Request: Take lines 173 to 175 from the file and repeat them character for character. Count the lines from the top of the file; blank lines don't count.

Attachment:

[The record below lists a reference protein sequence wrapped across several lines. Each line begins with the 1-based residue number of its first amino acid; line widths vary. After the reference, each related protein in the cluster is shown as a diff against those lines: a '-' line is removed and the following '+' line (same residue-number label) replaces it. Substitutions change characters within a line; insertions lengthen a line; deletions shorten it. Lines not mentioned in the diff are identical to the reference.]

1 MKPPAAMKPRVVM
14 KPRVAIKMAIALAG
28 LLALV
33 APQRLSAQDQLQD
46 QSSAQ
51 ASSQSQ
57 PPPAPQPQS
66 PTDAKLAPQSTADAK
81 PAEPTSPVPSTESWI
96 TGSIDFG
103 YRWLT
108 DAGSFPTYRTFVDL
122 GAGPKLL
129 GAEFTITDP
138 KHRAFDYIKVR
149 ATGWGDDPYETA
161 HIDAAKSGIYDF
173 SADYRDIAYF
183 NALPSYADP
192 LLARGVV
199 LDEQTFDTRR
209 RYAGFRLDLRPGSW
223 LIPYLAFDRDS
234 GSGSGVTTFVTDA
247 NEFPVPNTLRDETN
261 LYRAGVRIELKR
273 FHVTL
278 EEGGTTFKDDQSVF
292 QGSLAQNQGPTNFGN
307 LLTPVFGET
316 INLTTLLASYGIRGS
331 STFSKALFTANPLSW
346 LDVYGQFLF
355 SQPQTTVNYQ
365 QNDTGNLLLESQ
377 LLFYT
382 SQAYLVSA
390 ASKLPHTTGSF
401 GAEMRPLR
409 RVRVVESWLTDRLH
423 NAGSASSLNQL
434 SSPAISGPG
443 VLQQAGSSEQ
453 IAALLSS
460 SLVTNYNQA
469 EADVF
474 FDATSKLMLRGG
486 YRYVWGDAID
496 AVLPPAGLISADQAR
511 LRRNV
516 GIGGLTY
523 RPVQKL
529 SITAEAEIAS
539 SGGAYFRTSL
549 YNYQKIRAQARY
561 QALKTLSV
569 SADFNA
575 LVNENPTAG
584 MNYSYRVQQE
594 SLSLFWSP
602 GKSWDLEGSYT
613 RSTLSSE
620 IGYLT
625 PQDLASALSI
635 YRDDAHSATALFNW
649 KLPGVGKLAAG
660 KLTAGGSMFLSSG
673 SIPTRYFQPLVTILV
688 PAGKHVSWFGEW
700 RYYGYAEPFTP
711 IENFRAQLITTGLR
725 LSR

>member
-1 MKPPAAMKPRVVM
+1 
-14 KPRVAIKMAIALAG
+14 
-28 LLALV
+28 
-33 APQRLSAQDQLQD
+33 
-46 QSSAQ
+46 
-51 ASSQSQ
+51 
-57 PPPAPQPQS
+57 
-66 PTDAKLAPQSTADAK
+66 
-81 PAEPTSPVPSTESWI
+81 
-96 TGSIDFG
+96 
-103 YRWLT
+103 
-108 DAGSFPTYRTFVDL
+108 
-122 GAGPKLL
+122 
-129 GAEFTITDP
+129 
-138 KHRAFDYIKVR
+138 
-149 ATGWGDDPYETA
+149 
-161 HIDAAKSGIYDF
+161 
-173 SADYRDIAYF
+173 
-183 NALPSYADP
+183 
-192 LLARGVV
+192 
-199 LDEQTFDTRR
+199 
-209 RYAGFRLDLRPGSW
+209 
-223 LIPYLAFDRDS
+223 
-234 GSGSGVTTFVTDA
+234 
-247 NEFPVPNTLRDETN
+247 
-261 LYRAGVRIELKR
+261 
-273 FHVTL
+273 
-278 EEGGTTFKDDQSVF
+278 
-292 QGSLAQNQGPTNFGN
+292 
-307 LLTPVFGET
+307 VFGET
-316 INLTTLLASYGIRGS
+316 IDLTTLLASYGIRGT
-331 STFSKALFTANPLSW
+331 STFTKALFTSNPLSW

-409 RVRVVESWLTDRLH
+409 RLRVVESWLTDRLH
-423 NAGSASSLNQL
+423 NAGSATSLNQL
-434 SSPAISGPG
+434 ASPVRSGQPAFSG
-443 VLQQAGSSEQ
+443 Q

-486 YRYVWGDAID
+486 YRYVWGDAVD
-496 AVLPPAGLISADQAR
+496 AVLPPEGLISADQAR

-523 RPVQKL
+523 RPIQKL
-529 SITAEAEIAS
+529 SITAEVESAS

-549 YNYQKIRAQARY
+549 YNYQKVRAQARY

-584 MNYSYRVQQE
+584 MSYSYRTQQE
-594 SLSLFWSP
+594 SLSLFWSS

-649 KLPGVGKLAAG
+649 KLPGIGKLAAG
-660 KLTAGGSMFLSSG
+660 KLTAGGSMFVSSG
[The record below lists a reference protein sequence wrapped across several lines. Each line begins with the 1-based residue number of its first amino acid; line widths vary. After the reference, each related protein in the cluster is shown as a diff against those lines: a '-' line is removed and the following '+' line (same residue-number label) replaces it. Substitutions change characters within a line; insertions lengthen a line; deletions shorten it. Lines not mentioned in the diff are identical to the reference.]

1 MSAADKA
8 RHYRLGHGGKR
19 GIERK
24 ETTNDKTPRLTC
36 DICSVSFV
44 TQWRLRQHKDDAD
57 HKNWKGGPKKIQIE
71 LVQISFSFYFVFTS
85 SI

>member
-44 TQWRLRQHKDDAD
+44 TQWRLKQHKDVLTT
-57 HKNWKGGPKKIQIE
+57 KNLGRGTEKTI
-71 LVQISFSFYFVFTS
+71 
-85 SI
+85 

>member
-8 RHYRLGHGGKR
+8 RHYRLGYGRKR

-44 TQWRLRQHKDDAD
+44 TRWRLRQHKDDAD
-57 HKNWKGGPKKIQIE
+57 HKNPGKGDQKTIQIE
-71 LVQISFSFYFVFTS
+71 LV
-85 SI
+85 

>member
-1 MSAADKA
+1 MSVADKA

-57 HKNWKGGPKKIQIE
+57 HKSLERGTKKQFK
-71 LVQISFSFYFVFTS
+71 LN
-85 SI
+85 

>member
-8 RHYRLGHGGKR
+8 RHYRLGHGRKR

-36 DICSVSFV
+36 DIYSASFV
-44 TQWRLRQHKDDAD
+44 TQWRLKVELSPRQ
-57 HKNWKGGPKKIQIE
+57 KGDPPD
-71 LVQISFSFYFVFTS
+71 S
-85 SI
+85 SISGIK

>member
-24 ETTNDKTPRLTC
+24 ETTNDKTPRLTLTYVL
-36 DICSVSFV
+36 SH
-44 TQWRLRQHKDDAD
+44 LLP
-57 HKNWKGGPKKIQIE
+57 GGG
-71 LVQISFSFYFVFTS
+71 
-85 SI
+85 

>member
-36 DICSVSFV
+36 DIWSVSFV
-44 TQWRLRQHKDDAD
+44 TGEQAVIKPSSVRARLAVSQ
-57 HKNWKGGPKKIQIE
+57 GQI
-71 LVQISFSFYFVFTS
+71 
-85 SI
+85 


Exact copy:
71 LVQISFSFYFVFTS
85 SI

>member